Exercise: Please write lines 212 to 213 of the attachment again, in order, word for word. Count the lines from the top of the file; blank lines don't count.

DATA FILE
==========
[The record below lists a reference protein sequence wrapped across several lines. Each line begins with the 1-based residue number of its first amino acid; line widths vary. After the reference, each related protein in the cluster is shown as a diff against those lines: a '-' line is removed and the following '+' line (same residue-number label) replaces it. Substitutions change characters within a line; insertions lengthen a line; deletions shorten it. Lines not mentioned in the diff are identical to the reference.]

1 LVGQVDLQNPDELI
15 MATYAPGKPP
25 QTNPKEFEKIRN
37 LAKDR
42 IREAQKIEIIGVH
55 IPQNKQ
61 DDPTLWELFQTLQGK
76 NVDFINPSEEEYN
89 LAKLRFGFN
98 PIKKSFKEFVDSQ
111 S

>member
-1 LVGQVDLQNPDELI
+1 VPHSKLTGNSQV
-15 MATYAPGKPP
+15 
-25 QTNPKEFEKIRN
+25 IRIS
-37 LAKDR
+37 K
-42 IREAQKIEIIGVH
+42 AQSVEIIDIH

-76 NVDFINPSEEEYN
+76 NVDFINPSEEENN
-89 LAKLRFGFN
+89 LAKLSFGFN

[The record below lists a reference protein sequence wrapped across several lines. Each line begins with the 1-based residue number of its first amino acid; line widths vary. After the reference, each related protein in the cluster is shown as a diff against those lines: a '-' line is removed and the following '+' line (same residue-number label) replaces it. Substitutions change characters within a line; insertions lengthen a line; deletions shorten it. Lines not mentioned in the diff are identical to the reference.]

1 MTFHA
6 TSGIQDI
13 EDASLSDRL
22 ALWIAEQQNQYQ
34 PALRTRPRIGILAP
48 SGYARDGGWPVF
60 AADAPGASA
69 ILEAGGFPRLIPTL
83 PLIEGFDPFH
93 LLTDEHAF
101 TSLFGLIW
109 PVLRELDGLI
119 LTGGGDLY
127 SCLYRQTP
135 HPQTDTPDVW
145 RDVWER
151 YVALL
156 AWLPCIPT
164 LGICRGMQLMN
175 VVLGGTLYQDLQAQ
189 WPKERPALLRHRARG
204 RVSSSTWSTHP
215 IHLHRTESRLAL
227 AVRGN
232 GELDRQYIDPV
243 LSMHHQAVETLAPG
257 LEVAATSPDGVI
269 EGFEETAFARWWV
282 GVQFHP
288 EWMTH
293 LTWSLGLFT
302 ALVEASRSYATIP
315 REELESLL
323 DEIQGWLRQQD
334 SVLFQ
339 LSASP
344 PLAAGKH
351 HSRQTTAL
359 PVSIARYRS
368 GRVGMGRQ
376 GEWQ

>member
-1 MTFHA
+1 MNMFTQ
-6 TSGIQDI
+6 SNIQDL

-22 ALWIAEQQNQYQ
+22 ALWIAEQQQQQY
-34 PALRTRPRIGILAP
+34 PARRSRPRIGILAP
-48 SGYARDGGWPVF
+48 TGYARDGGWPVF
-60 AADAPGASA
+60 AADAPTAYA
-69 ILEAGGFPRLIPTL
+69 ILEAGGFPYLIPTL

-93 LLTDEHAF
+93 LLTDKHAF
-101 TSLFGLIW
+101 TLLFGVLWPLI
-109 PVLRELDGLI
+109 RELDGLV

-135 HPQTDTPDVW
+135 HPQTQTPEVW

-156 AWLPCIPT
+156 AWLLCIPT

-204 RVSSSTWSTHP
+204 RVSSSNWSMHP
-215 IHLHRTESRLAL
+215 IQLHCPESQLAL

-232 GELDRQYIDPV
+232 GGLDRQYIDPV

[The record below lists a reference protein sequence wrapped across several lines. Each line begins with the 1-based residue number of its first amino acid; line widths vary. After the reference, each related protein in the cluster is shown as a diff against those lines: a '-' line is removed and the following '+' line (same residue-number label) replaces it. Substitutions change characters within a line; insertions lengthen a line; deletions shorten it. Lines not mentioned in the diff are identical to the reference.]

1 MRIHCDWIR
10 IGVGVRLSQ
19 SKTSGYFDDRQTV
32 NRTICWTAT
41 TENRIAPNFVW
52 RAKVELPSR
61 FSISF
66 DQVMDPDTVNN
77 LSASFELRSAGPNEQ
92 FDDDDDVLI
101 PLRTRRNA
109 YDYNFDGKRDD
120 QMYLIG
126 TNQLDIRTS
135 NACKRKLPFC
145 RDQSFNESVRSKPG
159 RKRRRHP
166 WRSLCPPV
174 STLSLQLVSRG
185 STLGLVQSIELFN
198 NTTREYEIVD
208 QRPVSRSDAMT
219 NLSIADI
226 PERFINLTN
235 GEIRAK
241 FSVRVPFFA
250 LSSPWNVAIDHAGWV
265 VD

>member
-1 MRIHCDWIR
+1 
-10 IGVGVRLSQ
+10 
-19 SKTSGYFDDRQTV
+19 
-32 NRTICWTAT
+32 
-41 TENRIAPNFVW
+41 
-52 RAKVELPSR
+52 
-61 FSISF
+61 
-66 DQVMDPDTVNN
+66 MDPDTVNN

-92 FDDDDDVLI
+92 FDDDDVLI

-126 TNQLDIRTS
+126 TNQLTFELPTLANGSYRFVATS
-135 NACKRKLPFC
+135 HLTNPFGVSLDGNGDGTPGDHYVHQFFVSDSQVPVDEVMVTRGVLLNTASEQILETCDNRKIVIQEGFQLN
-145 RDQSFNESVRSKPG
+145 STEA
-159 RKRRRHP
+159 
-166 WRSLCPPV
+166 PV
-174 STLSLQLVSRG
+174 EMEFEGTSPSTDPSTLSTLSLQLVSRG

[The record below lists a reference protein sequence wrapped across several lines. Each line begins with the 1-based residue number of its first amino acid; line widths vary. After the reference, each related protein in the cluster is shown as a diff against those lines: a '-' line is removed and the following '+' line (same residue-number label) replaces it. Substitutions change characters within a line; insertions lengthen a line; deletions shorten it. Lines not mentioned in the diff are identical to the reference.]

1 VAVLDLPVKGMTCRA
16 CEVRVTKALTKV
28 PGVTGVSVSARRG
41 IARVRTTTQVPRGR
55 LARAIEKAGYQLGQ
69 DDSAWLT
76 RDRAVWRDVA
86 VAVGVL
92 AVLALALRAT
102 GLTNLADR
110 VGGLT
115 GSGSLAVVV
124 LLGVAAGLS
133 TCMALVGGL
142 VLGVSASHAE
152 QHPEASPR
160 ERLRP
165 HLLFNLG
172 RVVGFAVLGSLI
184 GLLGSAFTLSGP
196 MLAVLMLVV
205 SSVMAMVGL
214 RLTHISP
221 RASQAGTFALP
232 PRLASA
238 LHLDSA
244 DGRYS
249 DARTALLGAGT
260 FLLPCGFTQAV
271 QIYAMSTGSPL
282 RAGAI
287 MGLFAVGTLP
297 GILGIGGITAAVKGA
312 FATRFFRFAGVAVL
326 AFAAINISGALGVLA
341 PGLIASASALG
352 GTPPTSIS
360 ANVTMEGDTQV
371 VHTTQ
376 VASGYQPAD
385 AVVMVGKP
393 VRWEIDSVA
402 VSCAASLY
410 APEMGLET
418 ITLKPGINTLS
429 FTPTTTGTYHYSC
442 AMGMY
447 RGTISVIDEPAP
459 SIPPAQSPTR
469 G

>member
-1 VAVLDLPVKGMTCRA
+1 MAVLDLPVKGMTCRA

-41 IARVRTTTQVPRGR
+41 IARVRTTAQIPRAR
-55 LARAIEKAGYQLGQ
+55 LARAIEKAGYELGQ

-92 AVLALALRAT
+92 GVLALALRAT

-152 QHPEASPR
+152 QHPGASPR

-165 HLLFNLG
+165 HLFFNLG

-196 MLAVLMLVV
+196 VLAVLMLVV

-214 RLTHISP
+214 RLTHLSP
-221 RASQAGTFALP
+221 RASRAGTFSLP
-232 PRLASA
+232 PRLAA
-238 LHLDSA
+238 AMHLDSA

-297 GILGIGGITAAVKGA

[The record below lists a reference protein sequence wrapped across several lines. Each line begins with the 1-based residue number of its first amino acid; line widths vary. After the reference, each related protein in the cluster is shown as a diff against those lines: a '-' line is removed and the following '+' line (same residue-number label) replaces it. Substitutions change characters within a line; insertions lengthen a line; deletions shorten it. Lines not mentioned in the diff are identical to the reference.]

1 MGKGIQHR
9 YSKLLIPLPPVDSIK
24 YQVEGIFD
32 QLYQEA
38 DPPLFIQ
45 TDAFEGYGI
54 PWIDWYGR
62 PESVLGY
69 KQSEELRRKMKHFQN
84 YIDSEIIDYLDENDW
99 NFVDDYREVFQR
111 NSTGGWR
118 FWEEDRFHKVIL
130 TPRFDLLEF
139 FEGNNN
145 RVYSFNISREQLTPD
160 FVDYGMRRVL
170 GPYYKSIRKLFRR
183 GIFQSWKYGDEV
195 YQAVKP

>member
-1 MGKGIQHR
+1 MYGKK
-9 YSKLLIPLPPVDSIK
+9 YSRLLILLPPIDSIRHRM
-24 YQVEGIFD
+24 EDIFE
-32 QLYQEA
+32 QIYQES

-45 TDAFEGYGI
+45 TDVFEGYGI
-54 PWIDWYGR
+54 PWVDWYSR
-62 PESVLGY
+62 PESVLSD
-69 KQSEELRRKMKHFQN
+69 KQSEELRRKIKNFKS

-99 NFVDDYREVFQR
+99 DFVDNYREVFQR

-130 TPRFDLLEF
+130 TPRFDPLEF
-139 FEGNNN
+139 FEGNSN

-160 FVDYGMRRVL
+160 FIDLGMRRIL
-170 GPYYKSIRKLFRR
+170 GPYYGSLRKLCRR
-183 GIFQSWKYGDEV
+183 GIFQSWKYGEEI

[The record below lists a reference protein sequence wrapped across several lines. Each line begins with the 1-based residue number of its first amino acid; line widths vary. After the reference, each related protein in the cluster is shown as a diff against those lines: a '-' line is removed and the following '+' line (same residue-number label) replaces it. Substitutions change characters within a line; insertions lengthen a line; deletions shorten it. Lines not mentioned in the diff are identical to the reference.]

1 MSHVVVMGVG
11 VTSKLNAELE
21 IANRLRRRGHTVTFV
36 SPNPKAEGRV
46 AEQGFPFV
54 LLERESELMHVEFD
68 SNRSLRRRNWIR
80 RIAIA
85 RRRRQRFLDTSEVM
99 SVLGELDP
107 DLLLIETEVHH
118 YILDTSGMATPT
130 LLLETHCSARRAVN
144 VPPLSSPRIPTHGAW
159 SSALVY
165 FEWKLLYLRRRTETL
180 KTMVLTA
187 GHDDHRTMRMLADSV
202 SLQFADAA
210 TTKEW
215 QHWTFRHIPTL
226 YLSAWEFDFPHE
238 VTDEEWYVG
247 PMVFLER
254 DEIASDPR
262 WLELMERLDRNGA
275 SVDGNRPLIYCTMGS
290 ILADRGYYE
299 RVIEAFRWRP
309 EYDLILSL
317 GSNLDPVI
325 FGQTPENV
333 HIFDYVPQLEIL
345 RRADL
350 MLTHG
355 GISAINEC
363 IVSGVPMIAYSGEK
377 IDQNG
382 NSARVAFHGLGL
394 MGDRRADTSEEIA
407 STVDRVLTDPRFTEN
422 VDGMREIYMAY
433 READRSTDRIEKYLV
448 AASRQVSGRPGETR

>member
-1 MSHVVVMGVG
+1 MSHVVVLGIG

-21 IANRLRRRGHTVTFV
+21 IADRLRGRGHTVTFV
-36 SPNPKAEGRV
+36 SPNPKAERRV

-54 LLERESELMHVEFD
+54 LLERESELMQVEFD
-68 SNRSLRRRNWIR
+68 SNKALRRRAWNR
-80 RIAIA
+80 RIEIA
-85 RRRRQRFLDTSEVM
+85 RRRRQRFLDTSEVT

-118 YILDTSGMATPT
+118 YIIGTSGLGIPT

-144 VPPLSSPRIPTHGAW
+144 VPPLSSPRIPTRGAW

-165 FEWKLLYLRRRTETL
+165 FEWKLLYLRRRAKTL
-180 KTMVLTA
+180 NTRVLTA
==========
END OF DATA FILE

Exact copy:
>member
-1 VAVLDLPVKGMTCRA